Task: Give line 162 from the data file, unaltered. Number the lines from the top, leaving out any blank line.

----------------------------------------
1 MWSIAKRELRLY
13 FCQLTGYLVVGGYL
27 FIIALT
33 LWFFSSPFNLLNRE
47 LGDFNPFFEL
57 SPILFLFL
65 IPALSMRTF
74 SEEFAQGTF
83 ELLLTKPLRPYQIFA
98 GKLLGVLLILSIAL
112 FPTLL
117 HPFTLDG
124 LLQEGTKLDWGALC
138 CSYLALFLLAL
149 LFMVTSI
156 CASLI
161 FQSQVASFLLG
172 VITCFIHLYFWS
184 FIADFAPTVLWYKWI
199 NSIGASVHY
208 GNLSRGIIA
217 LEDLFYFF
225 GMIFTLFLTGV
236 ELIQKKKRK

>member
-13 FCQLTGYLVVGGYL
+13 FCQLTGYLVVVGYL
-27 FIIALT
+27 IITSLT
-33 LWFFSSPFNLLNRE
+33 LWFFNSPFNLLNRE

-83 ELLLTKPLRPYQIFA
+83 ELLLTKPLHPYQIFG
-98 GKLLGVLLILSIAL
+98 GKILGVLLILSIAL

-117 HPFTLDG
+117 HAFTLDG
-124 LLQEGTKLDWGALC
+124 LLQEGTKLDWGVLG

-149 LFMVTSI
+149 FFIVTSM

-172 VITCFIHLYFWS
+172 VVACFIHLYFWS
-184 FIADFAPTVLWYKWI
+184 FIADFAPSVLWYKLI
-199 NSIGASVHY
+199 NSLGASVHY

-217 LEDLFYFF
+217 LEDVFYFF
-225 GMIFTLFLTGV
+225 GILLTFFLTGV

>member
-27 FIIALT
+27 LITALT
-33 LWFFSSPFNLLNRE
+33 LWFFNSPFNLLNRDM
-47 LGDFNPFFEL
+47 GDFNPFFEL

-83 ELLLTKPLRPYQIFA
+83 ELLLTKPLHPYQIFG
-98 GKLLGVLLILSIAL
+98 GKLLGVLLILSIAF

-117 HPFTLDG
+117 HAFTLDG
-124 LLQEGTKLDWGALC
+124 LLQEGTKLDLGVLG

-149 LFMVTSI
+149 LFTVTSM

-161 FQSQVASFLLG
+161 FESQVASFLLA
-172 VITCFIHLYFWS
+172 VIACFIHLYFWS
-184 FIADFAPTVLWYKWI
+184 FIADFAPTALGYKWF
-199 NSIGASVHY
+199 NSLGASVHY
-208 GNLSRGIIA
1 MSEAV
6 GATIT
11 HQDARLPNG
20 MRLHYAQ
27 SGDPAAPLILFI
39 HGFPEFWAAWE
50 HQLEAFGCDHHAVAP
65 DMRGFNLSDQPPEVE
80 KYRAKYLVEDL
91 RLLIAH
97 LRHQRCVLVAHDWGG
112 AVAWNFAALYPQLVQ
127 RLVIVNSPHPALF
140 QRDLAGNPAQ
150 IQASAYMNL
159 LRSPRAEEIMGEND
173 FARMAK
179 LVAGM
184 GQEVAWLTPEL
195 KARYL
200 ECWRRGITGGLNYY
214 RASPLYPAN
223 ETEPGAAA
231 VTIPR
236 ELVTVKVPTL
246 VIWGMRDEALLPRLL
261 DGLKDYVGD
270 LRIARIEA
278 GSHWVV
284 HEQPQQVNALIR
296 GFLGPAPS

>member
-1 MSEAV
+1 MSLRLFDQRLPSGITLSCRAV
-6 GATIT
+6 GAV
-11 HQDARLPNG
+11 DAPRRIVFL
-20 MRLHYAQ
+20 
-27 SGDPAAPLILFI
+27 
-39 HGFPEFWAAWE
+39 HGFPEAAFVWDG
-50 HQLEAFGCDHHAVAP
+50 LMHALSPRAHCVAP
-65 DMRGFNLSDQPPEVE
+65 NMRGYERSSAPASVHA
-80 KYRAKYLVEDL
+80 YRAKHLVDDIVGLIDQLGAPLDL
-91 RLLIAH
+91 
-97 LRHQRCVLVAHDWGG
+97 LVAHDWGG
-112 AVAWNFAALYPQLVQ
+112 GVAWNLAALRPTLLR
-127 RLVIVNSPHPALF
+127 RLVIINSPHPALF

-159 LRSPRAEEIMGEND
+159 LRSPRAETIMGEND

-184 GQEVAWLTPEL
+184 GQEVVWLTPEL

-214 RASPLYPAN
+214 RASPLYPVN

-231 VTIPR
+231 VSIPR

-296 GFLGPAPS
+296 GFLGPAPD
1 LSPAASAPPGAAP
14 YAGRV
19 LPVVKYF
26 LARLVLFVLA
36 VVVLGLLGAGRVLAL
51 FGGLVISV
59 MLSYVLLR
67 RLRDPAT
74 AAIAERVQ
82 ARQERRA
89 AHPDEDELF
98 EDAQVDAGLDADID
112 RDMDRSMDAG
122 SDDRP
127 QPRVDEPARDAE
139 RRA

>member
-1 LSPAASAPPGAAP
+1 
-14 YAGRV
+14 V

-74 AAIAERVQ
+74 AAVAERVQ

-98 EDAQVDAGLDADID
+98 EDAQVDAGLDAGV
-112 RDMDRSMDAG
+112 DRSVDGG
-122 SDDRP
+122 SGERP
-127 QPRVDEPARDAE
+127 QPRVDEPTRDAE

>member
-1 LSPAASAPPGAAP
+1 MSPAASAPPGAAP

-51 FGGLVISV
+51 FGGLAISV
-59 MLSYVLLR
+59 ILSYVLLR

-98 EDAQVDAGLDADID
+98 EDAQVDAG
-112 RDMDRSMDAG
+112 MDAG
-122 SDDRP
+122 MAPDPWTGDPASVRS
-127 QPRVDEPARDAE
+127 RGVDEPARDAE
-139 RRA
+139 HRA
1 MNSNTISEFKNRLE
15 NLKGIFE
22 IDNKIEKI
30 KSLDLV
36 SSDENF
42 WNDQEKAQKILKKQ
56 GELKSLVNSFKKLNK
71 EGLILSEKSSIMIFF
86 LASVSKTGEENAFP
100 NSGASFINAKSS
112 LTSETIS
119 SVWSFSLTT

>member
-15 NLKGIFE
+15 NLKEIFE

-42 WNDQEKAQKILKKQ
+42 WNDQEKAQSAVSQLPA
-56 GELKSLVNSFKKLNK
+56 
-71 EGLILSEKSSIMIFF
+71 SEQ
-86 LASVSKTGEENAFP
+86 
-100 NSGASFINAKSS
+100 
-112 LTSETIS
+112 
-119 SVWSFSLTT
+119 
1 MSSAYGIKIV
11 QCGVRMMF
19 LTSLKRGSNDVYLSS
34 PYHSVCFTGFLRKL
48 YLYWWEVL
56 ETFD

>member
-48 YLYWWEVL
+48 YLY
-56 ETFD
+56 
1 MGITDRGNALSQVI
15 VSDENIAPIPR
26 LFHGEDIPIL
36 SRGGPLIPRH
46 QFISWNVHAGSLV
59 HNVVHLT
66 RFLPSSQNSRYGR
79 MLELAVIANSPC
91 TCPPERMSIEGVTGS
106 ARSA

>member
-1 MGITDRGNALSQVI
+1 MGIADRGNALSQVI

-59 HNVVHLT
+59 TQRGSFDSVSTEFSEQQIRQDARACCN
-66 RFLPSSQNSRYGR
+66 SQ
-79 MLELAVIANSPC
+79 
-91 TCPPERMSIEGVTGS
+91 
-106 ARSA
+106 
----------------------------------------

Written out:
>member